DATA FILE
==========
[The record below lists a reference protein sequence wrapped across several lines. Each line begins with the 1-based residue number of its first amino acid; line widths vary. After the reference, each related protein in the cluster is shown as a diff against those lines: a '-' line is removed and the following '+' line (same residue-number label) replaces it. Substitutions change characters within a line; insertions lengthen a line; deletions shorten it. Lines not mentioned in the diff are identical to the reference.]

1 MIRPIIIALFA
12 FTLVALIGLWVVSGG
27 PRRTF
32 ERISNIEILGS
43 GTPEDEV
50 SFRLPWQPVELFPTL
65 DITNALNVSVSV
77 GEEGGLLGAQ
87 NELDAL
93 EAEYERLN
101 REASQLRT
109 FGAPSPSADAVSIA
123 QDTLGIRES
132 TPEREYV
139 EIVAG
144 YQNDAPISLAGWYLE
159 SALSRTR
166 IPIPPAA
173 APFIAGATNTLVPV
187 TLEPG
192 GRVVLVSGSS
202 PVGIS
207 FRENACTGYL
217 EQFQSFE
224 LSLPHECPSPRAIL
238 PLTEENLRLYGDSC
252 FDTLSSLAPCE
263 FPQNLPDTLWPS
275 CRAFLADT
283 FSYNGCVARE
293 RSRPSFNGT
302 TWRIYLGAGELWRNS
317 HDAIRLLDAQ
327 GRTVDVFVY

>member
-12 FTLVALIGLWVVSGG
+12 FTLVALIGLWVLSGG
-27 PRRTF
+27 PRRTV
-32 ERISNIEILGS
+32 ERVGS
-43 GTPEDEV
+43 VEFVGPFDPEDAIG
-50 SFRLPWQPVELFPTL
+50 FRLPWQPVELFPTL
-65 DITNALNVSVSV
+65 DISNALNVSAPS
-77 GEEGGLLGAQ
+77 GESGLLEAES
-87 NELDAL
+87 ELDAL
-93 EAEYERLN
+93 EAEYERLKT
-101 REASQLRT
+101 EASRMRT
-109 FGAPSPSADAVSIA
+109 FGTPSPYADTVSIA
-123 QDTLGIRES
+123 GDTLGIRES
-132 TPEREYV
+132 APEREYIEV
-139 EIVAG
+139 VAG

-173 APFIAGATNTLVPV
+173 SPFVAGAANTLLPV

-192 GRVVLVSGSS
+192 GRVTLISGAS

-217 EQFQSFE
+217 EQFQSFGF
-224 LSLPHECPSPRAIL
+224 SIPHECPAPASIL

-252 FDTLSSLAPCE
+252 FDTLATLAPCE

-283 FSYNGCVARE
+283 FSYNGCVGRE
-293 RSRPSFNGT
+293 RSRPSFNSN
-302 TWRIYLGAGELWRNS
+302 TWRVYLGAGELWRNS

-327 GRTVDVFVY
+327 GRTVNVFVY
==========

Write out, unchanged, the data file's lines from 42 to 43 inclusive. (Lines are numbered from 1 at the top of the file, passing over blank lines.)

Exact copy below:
+32 ERVGS
-43 GTPEDEV